>As reported in this article, Toyota is now the #2 seller of automobiles in the United States, surpassing Ford.
A brief Google search led me to this site: OICA, and the listings of the world’s biggest automakers. Here is a brief summary of the Top 5 (from 2006):
- General Motors: 8.926 million units
- Toyota: 8.036 million units
- Ford: 6.268 million units
- Volkswagen: 5.684 million units
- Honda: 3.669 million units
The next largest U.S. automaker is Chrysler, coming in at 2.544 million units.
The U.S. auto industry stirs considerable emotion, due to the introduction of foreign autos in the 1970s, the restructuring of the U.S. auto industry, and the construction of foreign-owned and U.S. staffed production facilities.
In researching the automakers, I can across several Feedback-type postings of people lamenting the fall of the U.S. automaker, how U.S. citizens are traitors to their nation by buying foreign automobiles, etc.
Many U.S. are gainfully employed by these automakers. True, wages are not as high as they once were, but the wages are still good, benefits still available, and the product produced still high-quality. Secondly, even automobiles produced by U.S. automakers are not truly U.S.-made autos. Where was your Chevy Avalanche made? Mexico. Where was your Pontiac GTO made? Australia. How about your PT Cruiser? Also, Mexico. The new Ford Fusion is also made in Mexico.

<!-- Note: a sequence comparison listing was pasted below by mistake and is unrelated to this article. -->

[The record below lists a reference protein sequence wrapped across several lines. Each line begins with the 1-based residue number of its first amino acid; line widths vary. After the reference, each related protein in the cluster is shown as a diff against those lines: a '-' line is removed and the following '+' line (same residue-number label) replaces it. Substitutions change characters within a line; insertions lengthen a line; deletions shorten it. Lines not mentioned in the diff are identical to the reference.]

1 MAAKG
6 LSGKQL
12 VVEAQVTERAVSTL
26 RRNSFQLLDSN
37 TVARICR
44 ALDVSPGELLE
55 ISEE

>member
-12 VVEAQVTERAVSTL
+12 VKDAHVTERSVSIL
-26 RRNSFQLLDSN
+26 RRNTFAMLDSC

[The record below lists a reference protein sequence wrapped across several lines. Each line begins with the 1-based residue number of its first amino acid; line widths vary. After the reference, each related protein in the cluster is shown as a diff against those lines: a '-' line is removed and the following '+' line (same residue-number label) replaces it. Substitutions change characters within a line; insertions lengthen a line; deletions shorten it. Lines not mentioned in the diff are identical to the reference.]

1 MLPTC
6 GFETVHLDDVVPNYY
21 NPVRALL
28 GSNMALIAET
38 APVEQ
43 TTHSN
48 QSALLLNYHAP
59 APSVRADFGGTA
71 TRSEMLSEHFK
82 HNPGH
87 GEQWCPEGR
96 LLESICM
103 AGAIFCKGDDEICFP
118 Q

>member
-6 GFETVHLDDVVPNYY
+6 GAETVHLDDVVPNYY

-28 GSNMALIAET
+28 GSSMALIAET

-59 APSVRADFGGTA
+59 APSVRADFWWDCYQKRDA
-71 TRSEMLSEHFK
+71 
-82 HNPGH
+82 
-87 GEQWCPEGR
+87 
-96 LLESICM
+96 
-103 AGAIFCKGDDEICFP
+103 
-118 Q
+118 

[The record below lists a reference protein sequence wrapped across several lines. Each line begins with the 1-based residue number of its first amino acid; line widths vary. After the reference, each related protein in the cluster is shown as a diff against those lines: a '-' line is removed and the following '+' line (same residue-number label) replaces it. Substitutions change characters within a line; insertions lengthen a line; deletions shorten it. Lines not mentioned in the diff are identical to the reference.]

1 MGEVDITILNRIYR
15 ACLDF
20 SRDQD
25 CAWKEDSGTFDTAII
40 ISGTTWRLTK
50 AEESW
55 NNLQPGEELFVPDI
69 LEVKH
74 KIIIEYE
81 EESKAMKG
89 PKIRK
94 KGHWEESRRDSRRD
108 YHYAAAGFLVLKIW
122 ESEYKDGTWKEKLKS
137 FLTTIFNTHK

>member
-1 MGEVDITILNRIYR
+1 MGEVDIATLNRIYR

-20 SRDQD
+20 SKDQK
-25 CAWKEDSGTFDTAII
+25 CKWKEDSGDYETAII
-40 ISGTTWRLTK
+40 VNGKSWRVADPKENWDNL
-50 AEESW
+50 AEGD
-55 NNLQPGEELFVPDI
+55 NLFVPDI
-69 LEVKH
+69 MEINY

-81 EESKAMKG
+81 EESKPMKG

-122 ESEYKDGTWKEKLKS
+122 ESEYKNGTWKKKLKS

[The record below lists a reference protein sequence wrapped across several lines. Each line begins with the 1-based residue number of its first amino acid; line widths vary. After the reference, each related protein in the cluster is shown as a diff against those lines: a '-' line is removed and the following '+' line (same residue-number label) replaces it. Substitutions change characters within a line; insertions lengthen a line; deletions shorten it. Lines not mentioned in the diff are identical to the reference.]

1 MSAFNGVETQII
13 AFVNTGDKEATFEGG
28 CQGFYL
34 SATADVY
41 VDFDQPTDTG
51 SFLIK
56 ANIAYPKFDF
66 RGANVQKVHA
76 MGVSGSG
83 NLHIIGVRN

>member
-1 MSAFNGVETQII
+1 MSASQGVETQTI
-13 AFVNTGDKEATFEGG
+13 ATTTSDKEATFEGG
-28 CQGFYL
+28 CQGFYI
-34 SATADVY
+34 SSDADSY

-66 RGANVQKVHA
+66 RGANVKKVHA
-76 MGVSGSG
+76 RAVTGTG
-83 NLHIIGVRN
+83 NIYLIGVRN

But what about those cars made in wholly in the U.S.? If you drive a Ford Escape, about 35% of the parts making up that auto came from outside the United States/Canada. A Ford Mustang is about 70% American. In comparison, a Toyota Camry, made in Kentucky, is about 75% American. A Nissan Altima, made in MS or TN, is about 65% American.
We, as Americans, tend to want the best value for our dollar. Corporations tend to want to enhanced profitability for both themselves and keep their stockholders happy, so seek to find that balance between quality of product and cost. This is oversimplification, but the relationship here is extremely dynamic and constantly in a state of flux. Besides value, psychology also plays a large role here, in the perceptions that consumers have regarding brands and perceived quality. Additionally, there may also be cultural forces at work, as well.
While it is possible to make a close-to-100% American auto (Ford Expedition-95%), the American consumer market forces, coupled with global economics, tend to work against that reality.
(The source for most of my information was derived from a USA Today article, dated March 22nd, 2007)